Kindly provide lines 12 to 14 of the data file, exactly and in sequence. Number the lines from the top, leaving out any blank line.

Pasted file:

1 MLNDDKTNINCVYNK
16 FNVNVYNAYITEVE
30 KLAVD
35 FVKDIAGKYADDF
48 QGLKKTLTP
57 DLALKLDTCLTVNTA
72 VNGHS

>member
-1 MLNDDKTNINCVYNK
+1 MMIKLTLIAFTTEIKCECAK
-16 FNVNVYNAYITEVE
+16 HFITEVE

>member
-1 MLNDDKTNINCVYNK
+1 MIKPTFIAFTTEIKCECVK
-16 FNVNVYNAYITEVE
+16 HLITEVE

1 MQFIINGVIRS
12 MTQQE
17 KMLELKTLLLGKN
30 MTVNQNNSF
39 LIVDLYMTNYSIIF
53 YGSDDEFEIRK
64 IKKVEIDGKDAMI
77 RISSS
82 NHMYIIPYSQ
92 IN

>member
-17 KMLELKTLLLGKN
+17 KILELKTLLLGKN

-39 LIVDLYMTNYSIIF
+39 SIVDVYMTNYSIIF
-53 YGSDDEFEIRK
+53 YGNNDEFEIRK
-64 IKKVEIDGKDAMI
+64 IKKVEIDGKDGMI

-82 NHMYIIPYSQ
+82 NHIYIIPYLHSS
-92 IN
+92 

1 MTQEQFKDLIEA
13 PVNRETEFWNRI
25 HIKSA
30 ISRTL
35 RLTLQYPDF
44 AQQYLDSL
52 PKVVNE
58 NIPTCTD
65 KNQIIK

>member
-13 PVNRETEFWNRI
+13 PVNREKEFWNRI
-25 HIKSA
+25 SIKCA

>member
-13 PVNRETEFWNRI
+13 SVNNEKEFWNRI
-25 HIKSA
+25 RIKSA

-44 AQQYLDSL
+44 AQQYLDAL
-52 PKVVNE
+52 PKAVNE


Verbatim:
+16 HFITEVE

>member
-1 MLNDDKTNINCVYNK